There must necessarily be some organizational unit at the level of “extent of material that intelligent human (i.e. faculty member) can reasonably master” that serves as the basic unit of educational organization.
While there are many new interdisciplinary areas of activity, from a longer-term perspective, these are primarily a continuation of the historical evolution of disciplines to remain appropriately aligned with the directions in which science and engineering is developing.
Therefore, while I assume that the labels and orientation of departments will change, there will remain entities on the size and scale (intellectual and number of faculty) of departments.
These will continue to be the basic organizational structure of the faculty members and the primary educational unit within the university.
While these external features of the current university and my transformed optimized university will look the same, there will be some dramatic differences. Education in the optimized university will focus on the desired student educational outcomes and these outcomes will be measured and achieved through a structure of pervasive thoughtful use of both research on learning and information technology.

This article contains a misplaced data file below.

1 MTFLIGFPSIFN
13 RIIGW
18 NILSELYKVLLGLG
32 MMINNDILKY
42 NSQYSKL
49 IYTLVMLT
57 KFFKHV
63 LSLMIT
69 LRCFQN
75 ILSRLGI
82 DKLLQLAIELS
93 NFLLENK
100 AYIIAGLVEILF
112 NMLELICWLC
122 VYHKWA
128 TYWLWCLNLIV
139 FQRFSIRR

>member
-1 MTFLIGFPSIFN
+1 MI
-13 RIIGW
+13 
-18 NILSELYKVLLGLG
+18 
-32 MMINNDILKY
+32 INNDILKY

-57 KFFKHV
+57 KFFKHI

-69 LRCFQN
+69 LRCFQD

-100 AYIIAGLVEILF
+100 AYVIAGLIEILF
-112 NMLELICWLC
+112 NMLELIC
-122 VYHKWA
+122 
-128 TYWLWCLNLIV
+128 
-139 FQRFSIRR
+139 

This focus on learning outcomes is in contrast to current practice of focusing on processes, such as number of students taking certain number of courses covering particular list of topics. If properly implemented, this switch from processes to outcomes will ultimately lead to dramatically improved educational results and improvements in educational efficiency.
Another subtle but important difference of the optimized university are the roles of the student and the faculty member in the learning process. Currently the implicit roles are that the faculty member simply transfers their expertise, as if it were bits of information, to the receptive students, much like pouring water from a large jug into a set of small receptive cups.
This model is inconsistent with what we know about how people learn science.